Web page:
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Hidden among the trees in rural East Texas, just a few minutes drive north of I-20 near Tyler, one can find a large number of tigers that have been rescued for one reason or another, from individual owners who either were neglecting them, abusing them or no longer wanted to care for them.
The rescue part is a passion for Brian and Terri Werner. Because of that, the general public has an opportunity to view these majestic animals up close, in a setting that is ever-changing as the Werners use donations to expand and modernize the facility.
We first met Brian in early 1997 when he popped into the newspaper in Mineola saying that he had an organization that rescued tigers.
He said it matter-of-factly much like a rancher might say he raises cattle, though the word tiger took a foothold in our minds a bit more than say, your average cow.
We spotted him and his decorated truck at one festival or another as he tried to raise interest in his passion and we even visited Tiger Creek to take some pictures.
In those days he had a handful of big cats, less than eight, and his Tiger Missing Link Foundation that helped raise funds to support the venture was in its' early growth stages.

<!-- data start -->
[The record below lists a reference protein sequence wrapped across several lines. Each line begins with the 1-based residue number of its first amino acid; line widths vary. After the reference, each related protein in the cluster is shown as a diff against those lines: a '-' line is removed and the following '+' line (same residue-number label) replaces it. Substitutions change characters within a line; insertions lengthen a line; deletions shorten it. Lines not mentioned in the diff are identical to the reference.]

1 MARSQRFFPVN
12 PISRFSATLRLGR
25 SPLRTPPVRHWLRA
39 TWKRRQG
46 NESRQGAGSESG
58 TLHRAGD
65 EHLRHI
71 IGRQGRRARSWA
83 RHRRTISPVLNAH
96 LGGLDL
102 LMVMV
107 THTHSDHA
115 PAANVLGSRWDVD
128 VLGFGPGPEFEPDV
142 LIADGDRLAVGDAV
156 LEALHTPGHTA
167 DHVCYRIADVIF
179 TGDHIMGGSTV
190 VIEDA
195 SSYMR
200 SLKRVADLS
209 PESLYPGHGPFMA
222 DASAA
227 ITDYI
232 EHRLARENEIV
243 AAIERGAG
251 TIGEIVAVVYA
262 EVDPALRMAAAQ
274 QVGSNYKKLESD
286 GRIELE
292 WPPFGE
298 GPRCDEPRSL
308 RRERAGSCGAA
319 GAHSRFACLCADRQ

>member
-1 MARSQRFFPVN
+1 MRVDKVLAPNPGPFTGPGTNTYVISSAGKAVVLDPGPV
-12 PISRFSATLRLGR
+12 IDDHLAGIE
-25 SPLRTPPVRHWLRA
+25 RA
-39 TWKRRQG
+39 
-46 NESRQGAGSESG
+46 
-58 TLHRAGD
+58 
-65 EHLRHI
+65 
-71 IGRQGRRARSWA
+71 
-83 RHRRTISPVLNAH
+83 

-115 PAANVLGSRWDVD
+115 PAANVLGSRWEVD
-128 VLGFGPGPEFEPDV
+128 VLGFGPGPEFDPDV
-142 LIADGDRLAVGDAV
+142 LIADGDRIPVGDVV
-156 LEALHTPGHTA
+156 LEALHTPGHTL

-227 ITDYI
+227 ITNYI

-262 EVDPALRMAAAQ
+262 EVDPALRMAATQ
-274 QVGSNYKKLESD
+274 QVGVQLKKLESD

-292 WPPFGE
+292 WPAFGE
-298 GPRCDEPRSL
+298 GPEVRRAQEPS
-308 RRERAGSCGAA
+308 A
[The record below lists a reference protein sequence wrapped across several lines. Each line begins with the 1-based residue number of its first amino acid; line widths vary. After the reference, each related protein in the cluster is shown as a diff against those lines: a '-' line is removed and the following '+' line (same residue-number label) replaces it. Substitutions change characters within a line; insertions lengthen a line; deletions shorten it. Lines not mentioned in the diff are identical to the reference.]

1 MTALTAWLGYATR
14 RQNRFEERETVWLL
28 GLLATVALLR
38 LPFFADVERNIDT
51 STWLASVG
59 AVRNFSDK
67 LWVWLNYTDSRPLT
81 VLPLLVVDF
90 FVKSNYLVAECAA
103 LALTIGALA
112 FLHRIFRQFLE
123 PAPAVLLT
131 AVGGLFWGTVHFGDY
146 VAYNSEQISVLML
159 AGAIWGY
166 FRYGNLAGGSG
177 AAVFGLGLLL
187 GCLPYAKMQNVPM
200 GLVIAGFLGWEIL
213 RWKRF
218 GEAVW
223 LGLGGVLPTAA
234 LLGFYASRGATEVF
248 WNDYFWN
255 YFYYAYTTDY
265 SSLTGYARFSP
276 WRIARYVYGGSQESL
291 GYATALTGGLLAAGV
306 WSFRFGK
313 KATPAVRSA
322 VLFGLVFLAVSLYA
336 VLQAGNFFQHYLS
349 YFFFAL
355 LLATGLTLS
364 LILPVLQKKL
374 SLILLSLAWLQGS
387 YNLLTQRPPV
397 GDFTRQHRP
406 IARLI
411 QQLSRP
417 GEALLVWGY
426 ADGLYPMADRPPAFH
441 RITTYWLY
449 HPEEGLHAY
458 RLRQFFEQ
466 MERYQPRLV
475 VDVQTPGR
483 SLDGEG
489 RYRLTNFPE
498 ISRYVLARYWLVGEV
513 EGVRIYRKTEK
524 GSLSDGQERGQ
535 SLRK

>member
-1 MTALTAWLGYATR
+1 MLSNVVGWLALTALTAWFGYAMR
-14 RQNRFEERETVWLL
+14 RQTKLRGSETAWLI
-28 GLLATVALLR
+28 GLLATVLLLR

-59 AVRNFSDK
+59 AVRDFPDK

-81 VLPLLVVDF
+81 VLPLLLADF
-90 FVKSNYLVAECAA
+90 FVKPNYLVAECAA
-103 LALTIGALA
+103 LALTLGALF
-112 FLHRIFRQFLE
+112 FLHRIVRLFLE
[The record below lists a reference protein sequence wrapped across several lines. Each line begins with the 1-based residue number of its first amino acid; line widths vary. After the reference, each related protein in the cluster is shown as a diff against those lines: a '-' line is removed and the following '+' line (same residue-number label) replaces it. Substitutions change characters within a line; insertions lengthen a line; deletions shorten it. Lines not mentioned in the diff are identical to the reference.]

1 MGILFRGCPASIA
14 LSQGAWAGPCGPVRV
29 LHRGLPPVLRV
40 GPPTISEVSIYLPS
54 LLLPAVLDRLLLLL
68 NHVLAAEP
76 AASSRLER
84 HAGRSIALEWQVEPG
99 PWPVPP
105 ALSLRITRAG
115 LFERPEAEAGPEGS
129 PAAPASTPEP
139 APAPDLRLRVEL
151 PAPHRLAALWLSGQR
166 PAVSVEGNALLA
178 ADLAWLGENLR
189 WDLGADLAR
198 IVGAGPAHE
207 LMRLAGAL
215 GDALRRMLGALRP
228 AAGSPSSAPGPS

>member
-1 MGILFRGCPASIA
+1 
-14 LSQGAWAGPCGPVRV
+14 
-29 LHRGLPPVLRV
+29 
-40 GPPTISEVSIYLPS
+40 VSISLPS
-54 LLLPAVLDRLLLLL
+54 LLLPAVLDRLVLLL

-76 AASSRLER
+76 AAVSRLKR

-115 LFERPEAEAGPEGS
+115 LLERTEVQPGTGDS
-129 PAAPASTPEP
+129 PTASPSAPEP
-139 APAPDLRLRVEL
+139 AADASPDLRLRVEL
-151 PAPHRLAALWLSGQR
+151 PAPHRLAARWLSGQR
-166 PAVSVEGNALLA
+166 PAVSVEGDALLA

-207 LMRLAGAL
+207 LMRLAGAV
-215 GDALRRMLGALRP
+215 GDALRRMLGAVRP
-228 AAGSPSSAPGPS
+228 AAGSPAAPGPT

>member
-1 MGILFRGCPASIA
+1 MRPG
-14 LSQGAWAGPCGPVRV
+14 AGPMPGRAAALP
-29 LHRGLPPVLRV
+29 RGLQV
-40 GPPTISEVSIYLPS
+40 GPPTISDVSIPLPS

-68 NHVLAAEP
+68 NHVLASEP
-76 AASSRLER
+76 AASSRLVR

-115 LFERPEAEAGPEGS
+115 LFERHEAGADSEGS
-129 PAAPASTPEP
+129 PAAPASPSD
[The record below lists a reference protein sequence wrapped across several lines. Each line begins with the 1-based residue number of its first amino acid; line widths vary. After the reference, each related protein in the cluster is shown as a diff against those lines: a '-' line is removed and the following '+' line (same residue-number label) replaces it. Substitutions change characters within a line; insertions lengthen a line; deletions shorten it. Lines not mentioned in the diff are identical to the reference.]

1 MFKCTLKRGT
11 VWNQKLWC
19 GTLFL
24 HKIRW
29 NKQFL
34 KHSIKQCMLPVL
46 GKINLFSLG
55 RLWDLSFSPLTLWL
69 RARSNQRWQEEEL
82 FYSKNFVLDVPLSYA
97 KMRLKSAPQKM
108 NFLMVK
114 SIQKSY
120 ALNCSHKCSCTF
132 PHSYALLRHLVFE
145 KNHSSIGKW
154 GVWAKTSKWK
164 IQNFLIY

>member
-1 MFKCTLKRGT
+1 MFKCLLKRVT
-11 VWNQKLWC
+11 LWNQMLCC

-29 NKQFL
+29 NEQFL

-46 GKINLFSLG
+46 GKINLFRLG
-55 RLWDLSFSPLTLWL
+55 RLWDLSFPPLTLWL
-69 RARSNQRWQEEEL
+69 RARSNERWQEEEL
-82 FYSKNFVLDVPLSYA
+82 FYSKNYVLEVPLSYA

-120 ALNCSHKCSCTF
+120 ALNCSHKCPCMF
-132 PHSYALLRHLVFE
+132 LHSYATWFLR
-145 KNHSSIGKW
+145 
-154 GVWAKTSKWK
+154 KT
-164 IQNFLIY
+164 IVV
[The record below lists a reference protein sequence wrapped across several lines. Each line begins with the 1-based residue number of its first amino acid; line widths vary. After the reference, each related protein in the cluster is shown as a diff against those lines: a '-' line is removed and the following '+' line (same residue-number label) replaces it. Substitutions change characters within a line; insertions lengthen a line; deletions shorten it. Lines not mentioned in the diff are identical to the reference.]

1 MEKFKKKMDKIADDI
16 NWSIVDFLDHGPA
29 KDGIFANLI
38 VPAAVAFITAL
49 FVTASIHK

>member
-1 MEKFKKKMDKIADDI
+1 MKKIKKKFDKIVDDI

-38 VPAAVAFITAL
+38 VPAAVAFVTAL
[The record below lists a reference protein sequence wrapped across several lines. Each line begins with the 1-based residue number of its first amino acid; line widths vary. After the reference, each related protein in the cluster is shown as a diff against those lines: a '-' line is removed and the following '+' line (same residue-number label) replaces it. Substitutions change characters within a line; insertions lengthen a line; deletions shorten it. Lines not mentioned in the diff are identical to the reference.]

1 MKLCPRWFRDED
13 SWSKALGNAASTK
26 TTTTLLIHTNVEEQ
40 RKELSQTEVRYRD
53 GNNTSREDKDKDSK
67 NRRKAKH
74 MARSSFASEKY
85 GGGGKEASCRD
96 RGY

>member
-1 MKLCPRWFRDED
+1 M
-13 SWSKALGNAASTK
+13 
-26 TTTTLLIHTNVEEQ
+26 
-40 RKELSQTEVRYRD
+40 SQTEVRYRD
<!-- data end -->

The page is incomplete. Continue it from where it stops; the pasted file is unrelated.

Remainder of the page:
Terri is the director of operations and Brian is the executive director of the facility and she said recently they met because of their common interest in tigers and they decided to build the sanctuary on property Brian had purchased in East Texas because "lions and tigers are found in hot humid climates, so they adjust really well here."
Tigers come from all areas of the country. Two of their cats were once owned by Michael Jackson of entertainment fame and fortune.
"Right now," Terri said in March 2009, "if we had the room, I could probably rescue 50 tigers." Currently they have more than 40 cats, including two lions and a small number of smaller cats including leopards.
The refuge is located north of Tyler. It isn't a zoo, it's a working refuge where visitors can enjoy seeing big cats up close.
"We are expanding as fast as we can," Terri said, but they are no longer putting up temporary cages... they are building larger permanent enclosures that are replacing the older enclosures. Each habitat costs in the area of $80,000 and "that doesn't include the waterfalls or pools we want to put in," she said. Their expansion and upkeep depends entirely on donations.
The Werners see the need and they hope to continue growing. Brian was quoted in an April 2008 article by the Fort Worth Star-Telegram's David Casstevens, saying "Texas has more tigers now than India."
They do research on tiger genetics, and have been sending blood samples to Texas A&M for study. "There is so much we still need to learn about big cats," Terri said.
In the future they hope to have a hospital on site to take care of the medical needs of the animals.
They currently feed their cats about 400 pounds of meat a day, consisting mainly of beef, a little chicken and the even some wild hogs or deer that are brought to them.
Tiger Creek Wildlife Refuge can be found on the internet or they can be reached by calling 903-858-1008.